“I do have an interest in starting robotics, but I’m constrained by my schedule of teaching as well as by other factors,” said physics teacher, Sam Terfa. “Students would need to know their way around a circuit diagram and circuit elements. This is typically not taught until the spring of 12th grade physics, and even then, students wouldn’t know enough to be able to make a robot.”
Vice Principal, Mike DiNardo teaches a summer Lego Robotics class that’s offered to first through eighth graders.
“My class could be a feeder [for a robotics program] in terms of getting kids interested in pursuing that level of engineering, but it would be a huge jump,” said DiNardo.
Contrary to the public perception at Minnehaha, the teacher or staff member who could be the advisor for a Robotics team doesn’t need to know how to create a robot.
“Teams are paired with mentors who can assist with this, or school staff can chat with other schools in their area who have a team to ask what their experiences have been,” said Doherty. “It shouldn’t be hard to find another team, as there are currently 131 in the state. They can attend a fall invitational to see what it’s all about, can attend training sessions, and can see what the procedures are within their own school for adding an activity.”
In fact, DeLaSalle, Cretin-Derham Hall, Breck, Blake, Visitation and St. Anthony are just a few among Minnehaha’s many peer schools that have a Robotics program in place.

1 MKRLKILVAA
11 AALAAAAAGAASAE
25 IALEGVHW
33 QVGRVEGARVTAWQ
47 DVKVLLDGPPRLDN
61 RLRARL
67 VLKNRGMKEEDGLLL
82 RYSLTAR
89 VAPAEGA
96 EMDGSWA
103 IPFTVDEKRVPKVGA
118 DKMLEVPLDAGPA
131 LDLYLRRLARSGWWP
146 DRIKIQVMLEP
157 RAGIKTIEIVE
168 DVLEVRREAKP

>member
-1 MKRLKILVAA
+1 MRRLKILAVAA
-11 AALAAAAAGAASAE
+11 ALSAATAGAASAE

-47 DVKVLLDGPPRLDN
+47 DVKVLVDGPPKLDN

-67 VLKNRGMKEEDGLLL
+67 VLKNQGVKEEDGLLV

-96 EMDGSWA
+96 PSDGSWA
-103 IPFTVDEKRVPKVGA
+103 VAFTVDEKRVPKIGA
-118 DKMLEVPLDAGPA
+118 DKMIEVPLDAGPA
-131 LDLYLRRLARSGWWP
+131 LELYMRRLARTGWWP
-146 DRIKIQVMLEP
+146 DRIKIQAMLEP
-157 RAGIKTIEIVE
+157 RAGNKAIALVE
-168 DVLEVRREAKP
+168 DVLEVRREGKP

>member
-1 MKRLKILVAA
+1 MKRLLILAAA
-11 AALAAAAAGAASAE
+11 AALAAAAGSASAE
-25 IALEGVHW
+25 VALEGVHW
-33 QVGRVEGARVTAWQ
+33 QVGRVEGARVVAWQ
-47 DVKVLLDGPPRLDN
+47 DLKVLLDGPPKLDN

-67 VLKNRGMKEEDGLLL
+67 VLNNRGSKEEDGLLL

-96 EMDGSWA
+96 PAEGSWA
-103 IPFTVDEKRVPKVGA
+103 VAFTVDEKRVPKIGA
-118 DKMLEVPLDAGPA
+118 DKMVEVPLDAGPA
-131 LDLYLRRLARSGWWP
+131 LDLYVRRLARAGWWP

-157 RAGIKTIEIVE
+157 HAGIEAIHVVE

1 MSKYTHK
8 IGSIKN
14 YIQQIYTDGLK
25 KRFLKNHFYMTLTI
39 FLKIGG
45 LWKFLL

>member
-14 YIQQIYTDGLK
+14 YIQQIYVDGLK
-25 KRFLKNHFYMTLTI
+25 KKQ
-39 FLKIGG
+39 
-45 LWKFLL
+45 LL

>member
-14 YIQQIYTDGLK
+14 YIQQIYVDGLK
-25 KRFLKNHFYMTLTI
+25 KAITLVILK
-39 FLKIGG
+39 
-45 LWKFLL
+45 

So what’s holding Minnehaha back? If it’s not lack of expertise, is it student interest?
“If I had the opportunity when I was younger, I would have loved to have been involved in something like this,” explained senior Wesley Peterson, who helps DiNardo with his Lego Robotics classes in the summer, “I know that I would have rather been able to participate in physics activities earlier than senior year. It would also be a serious incentive for the younger kids in the robotics classes to go to MA.”
Sophomore Max Thompson agrees.
“Ever since I was little I would play with the Lego Mindstorms robots,” said Thompson. “I won a contest once by building one that climbed a fence. I would be very interested [in joining a team].”
The opportunity of pursuing a prosperous academic future and eventual career path lies directly in front of Minnehaha students and faculty in the form of six weeks, one team and one robot.
Who will step up to the plate?